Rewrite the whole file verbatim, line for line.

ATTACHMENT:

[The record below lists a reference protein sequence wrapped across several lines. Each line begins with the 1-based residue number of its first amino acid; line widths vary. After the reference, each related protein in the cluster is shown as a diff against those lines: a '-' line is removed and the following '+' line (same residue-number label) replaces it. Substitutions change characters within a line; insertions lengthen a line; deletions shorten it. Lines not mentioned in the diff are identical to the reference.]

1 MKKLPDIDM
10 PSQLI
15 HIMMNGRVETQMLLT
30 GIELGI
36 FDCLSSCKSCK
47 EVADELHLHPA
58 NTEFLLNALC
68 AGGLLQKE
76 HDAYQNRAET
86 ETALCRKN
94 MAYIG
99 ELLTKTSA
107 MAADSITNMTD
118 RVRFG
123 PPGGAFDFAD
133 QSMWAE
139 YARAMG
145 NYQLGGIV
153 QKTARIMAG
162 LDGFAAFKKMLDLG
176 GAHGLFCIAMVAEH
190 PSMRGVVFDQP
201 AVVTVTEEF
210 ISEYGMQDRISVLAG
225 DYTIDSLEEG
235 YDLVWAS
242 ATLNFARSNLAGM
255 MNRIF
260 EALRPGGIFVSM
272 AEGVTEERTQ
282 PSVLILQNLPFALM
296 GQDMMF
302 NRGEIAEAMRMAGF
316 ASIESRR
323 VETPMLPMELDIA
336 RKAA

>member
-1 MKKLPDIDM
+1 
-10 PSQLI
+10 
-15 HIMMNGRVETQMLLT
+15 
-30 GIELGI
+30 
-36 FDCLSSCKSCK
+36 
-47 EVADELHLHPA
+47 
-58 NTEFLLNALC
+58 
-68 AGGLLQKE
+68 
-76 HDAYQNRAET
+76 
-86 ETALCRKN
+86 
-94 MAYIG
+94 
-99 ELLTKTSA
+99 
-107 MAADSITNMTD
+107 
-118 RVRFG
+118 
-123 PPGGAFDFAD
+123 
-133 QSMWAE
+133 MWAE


[The record below lists a reference protein sequence wrapped across several lines. Each line begins with the 1-based residue number of its first amino acid; line widths vary. After the reference, each related protein in the cluster is shown as a diff against those lines: a '-' line is removed and the following '+' line (same residue-number label) replaces it. Substitutions change characters within a line; insertions lengthen a line; deletions shorten it. Lines not mentioned in the diff are identical to the reference.]

1 MKKLPDIDM
10 PSQLI
15 HIMMNGRVETQMLLT
30 GIELGI
36 FDCLSSCKSCK
47 EVADELHLHPA
58 NTEFLLNALC
68 AGGLLQKE
76 HDAYQNRAET
86 ETALCRKN
94 MAYIG
99 ELLTKTSA
107 MAADSITNMTD
118 RVRFG
123 PPGGAFDFAD
133 QSMWAE
139 YARAMG
145 NYQLGGIV
153 QKTARIMAG
162 LDGFAAFKKMLDLG
176 GAHGLFCIAMVAEH
190 PSMRGVVFDQP
201 AVVTVTEEF
210 ISEYGMQDRISVLAG
225 DYTIDSLEEG
235 YDLVWAS
242 ATLNFARSNLAGM
255 MNRIF
260 EALRPGGIFVSM
272 AEGVTEERTQ
282 PSVLILQNLPFALM
296 GQDMMF
302 NRGEIAEAMRMAGF
316 ASIESRR
323 VETPMLPMELDIA
336 RKAA

>member
-1 MKKLPDIDM
+1 
-10 PSQLI
+10 
-15 HIMMNGRVETQMLLT
+15 
-30 GIELGI
+30 
-36 FDCLSSCKSCK
+36 
-47 EVADELHLHPA
+47 
-58 NTEFLLNALC
+58 
-68 AGGLLQKE
+68 
-76 HDAYQNRAET
+76 
-86 ETALCRKN
+86 
-94 MAYIG
+94 
-99 ELLTKTSA
+99 
-107 MAADSITNMTD
+107 
-118 RVRFG
+118 
-123 PPGGAFDFAD
+123 
-133 QSMWAE
+133 MWAE